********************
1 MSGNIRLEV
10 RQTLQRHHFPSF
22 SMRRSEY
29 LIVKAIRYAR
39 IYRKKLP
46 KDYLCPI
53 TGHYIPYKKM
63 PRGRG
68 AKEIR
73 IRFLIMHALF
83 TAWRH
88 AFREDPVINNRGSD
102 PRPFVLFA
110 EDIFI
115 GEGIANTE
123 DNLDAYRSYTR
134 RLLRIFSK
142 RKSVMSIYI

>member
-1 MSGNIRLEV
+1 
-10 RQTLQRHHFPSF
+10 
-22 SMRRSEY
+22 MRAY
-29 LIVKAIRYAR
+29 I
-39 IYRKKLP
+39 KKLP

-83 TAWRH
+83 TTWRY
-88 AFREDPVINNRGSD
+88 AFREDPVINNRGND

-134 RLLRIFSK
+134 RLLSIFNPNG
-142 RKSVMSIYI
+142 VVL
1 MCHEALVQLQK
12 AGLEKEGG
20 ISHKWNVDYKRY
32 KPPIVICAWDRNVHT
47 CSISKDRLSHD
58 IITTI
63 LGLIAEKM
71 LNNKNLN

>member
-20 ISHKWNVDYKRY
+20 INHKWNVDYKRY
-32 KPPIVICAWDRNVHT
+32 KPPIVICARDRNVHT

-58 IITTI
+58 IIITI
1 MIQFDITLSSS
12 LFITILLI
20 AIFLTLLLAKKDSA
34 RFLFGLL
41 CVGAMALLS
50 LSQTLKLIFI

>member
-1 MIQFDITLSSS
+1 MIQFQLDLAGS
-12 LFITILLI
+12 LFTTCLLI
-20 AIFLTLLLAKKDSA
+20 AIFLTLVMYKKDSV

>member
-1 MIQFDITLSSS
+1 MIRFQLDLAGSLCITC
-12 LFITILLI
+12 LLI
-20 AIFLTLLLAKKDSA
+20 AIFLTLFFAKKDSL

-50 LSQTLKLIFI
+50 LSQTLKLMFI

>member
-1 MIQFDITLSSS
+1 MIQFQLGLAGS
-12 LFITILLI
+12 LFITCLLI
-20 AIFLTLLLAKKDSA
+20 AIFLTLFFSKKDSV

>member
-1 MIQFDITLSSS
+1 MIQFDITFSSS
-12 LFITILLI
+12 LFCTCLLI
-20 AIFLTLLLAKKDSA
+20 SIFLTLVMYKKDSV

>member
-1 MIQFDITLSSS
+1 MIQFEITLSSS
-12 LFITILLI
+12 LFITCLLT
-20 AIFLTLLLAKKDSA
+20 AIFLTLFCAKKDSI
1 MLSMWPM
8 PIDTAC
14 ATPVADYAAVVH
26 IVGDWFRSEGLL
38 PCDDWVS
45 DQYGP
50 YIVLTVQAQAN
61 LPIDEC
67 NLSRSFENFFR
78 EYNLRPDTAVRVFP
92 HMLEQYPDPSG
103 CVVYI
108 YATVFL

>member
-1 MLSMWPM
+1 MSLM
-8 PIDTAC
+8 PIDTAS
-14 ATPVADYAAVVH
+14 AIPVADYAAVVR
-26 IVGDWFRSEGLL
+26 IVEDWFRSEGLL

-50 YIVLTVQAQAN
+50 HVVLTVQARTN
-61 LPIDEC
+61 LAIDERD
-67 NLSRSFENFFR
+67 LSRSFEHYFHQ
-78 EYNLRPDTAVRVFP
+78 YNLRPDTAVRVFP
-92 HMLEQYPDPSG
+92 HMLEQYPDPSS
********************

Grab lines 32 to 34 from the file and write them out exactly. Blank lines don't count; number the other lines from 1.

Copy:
-88 AFREDPVINNRGSD
+88 AFREDPVINNRGND

-134 RLLRIFSK